• 6.6 Summary
    • References
  • 7. Dual-phase steels
    • Abstract
    • 7.1 Introduction
    • 7.2 Effect of structure on mechanical properties of dual-phase steels
    • 7.3 Obtaining dual-phase steels by transformations of austenite using controlled cooling from the intercritical region
    • 7.4 Obtaining as-rolled dual-phase microstructure by cooling of deformed austenite
    • 7.5 Effects of chemical composition on dual-phase steels
    • 7.6 Application of dual-phase steels in modern cars
    • 7.7 Summary
    • References
  • 8. TRIP aided and complex phase steels
    • Abstract
    • 8.1 Introduction
    • 8.2 Processing route and microstructure
    • 8.3 Alloy design
    • 8.4 Microstructure modeling
    • 8.5 Deformation-induced transformation of retained austenite
    • 8.6 Mechanical properties
    • 8.7 Press formability
    • 8.8 Other mechanical properties
    • 8.9 Summary
    • References
  • 9. Bake hardening of automotive steels
    • Abstract
    • 9.1 Introduction
    • 9.2 Mechanisms of bake hardening response
    • 9.3 Factors affecting bake hardening response
    • 9.4 Bake hardening of multi-phase steels
    • 9.5 Modeling
    • 9.6 Effect of bake hardening on the performance of automotive steels
    • 9.7 Summary
    • References
  • 10. Bainitic and quenching and partitioning steels
    • Abstract
    • 10.1 Introduction
    • 10.2 Bainitic steels
    • 10.3 Quenching & partitioning
    • 10.4 Substitution of silicon by aluminum
    • 10.5 Manganese alloying
    • 10.6 Carbon alloying
    • 10.7 Molybdenum additions
    • 10.8 Competing reactions during partitioning
    • 10.9 Local formability of bainitic and Q&P steels
    • 10.10 Conclusions
    • Acknowledgments
    • Disclaimer
    • References
  • 11. High Mn TWIP steel and medium Mn steel
    • Abstract
    • 11.1 Introduction
    • 11.2 High Mn TWIP steel
    • 11.3 Medium Mn TRIP and TWIP+TRIP steel
    • 11.4 Outlook for high Mn TWIP steel and medium Mn steel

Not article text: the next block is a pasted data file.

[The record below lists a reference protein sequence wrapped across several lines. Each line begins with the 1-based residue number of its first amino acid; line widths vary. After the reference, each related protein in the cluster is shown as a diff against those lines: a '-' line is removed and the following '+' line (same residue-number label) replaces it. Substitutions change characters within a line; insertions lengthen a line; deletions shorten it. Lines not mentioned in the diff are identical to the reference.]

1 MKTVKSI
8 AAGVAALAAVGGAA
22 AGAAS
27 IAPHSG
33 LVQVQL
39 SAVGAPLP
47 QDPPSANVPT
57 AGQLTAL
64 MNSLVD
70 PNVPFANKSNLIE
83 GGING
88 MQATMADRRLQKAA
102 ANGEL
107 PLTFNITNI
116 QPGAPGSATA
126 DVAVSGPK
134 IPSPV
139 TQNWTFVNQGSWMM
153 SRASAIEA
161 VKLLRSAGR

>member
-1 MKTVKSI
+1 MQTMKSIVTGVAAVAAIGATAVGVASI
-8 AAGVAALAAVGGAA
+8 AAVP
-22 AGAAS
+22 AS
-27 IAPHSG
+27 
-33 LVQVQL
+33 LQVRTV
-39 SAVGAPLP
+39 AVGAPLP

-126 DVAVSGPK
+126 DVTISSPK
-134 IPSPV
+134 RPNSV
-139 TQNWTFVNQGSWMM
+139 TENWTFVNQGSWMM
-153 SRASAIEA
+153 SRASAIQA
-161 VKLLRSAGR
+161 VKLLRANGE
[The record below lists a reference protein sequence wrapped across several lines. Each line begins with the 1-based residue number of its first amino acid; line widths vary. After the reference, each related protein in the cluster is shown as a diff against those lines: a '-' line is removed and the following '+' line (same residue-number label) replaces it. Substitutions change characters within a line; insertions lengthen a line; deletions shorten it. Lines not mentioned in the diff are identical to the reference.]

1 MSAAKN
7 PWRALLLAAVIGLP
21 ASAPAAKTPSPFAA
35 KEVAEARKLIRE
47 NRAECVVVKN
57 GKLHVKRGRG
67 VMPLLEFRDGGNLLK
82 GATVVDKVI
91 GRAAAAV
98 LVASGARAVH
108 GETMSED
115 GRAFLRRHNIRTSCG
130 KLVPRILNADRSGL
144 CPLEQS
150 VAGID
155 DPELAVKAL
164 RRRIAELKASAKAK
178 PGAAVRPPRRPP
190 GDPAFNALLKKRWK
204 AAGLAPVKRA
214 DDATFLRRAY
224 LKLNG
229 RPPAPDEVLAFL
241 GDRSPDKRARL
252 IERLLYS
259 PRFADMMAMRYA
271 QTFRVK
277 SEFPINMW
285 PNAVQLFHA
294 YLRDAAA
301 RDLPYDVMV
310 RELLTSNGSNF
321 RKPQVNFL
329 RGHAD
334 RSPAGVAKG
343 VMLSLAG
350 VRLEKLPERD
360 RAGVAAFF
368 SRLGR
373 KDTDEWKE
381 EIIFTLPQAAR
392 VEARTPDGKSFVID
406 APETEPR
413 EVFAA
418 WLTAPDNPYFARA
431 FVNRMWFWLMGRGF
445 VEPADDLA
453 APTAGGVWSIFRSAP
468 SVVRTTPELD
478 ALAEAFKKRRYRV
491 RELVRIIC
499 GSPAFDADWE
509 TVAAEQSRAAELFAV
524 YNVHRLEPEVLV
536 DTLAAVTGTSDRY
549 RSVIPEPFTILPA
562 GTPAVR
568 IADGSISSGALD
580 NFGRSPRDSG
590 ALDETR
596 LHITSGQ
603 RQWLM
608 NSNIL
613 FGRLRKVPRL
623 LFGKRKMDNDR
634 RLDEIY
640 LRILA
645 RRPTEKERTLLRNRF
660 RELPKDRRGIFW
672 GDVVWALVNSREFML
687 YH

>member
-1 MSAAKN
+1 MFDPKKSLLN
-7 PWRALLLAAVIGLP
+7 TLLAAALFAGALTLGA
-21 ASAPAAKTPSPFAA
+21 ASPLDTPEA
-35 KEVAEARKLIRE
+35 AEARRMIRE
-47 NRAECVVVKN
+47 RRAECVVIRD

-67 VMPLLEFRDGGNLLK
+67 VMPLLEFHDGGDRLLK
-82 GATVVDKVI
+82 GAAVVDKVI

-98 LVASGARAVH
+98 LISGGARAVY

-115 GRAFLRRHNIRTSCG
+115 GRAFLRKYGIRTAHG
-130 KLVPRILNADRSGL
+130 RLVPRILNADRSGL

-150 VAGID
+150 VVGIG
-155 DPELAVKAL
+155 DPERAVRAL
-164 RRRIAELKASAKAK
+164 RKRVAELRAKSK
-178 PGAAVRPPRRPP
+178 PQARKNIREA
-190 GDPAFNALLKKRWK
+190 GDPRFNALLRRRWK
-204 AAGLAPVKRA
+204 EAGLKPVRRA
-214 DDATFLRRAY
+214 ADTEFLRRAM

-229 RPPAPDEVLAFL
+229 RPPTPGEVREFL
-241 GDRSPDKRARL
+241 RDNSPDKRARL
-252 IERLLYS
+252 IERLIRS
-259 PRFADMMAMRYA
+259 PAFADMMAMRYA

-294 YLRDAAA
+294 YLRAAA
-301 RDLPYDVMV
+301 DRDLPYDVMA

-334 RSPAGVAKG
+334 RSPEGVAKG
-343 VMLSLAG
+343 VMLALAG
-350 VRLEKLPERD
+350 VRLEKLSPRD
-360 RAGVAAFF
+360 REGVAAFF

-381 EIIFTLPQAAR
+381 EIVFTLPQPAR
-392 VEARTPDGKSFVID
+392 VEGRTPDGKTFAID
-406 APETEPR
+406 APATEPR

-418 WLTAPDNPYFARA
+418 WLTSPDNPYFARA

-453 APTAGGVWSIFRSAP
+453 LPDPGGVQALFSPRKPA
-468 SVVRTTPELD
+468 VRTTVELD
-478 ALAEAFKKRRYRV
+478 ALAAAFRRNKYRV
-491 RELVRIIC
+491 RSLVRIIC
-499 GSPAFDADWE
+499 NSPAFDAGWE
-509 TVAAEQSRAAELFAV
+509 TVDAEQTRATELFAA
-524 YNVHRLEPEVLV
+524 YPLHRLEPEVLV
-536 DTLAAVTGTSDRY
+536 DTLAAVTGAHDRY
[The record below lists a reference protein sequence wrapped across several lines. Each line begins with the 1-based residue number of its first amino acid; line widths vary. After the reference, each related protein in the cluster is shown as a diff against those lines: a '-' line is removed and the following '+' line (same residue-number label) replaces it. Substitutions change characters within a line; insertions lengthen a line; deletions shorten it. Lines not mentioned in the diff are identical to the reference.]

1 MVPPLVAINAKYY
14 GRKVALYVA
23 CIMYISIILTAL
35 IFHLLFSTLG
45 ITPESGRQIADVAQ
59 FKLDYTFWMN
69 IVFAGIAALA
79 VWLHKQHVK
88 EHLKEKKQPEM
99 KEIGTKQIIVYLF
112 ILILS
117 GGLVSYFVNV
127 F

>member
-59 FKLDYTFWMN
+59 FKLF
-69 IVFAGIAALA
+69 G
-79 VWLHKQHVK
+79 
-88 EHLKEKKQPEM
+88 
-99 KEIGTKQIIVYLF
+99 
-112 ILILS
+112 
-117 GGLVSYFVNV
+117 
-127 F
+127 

• 11.5 Summary
    • Acknowledgments
    • List of abbreviations
    • References
  • 12. Hot formed steels
    • Abstract
    • 12.1 Introduction
    • 12.2 Physical metallurgy of hot forming steels
    • 12.3 Hot forming steels
    • 12.4 Blank coatings
    • 12.5 Typical automotive applications
    • 12.6 Summary and future outlook
    • References
  • 13. Forging Grade Steels for Automotives
    • Abstract
    • 13.1 Introduction
    • 13.2 Basic physical metallurgy relevant to hot forging
    • 13.3 Evolution of microalloyed forging steels
    • 13.4 Steels for automotive forging—the way forward
    • References
  • Index

Details

No. of pages:
478
Language:
English
Copyright:
© Woodhead Publishing 2017
Published:
Imprint:
Woodhead Publishing
eBook ISBN:
9780081006535
Hardcover ISBN:
9780081006382

About the Author

Radhakanta Rana

Dr Radhakanta Rana is a research associate at the Advanced Steel Processing and Products Research Center, Colorado School of Mines, USA. He has been engaged in automotive materials research for the last 11 years working on various types of steels including interstitial free steels, TRIP-aided bainitic ferritic steels, complex phase steels, medium and high Mn steels, high Al low-density steels, high modulus steels, and quenching and partitioning steels. He serves on the Review Board for Metallurgical and Materials Transactions A, is a member of the TMS Steel Experts Adhoc Committee, and is an active reviewer for more than 10 international materials journals.

Affiliations and Expertise

Advanced Steel Processing and Products Research Center, Colorado School of Mines, USA

Shiv Brat Singh

Professor Shiv Brat Singh is a full Professor at the Department of Metallurgical and Materials Engineering, Indian Institute of Technology Kharagpur, India. He has over 20 years of teaching and research experience, mainly on the physical metallurgy of steels.

Affiliations and Expertise

Department of Metallurgical and Materials Engineering, Indian Institute of Technology Kharagpur, India